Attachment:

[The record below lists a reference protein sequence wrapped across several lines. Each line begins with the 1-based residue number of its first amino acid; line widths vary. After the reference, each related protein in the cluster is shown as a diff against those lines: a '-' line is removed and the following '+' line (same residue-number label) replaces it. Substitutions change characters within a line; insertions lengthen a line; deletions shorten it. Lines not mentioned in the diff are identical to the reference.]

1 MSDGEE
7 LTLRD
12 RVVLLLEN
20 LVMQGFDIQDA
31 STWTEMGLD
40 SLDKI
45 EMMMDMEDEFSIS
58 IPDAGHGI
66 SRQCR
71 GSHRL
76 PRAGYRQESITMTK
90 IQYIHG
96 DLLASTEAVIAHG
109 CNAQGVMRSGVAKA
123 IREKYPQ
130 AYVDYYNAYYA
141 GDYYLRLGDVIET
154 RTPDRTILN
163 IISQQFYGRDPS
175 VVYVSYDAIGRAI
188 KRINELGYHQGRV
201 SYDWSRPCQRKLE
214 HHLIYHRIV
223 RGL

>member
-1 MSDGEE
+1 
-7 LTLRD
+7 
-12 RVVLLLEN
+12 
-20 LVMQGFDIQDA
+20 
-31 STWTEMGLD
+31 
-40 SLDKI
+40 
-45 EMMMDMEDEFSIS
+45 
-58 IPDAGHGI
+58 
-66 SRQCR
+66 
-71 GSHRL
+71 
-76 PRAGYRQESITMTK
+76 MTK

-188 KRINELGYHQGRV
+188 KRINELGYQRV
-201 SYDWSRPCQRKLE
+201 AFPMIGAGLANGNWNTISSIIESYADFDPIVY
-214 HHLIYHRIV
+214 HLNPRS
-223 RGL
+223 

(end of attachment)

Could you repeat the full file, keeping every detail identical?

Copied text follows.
[The record below lists a reference protein sequence wrapped across several lines. Each line begins with the 1-based residue number of its first amino acid; line widths vary. After the reference, each related protein in the cluster is shown as a diff against those lines: a '-' line is removed and the following '+' line (same residue-number label) replaces it. Substitutions change characters within a line; insertions lengthen a line; deletions shorten it. Lines not mentioned in the diff are identical to the reference.]

1 MSDGEE
7 LTLRD
12 RVVLLLEN
20 LVMQGFDIQDA
31 STWTEMGLD
40 SLDKI
45 EMMMDMEDEFSIS
58 IPDAGHGI
66 SRQCR
71 GSHRL
76 PRAGYRQESITMTK
90 IQYIHG
96 DLLASTEAVIAHG
109 CNAQGVMRSGVAKA
123 IREKYPQ
130 AYVDYYNAYYA
141 GDYYLRLGDVIET
154 RTPDRTILN
163 IISQQFYGRDPS
175 VVYVSYDAIGRAI
188 KRINELGYHQGRV
201 SYDWSRPCQRKLE
214 HHLIYHRIV
223 RGL

>member
-1 MSDGEE
+1 
-7 LTLRD
+7 
-12 RVVLLLEN
+12 
-20 LVMQGFDIQDA
+20 
-31 STWTEMGLD
+31 
-40 SLDKI
+40 
-45 EMMMDMEDEFSIS
+45 
-58 IPDAGHGI
+58 
-66 SRQCR
+66 
-71 GSHRL
+71 
-76 PRAGYRQESITMTK
+76 MTK

-188 KRINELGYHQGRV
+188 KRINELGYQRV
-201 SYDWSRPCQRKLE
+201 AFPMIGAGLANGNWNTISSIIESYADFDPIVY
-214 HHLIYHRIV
+214 HLNPRS
-223 RGL
+223 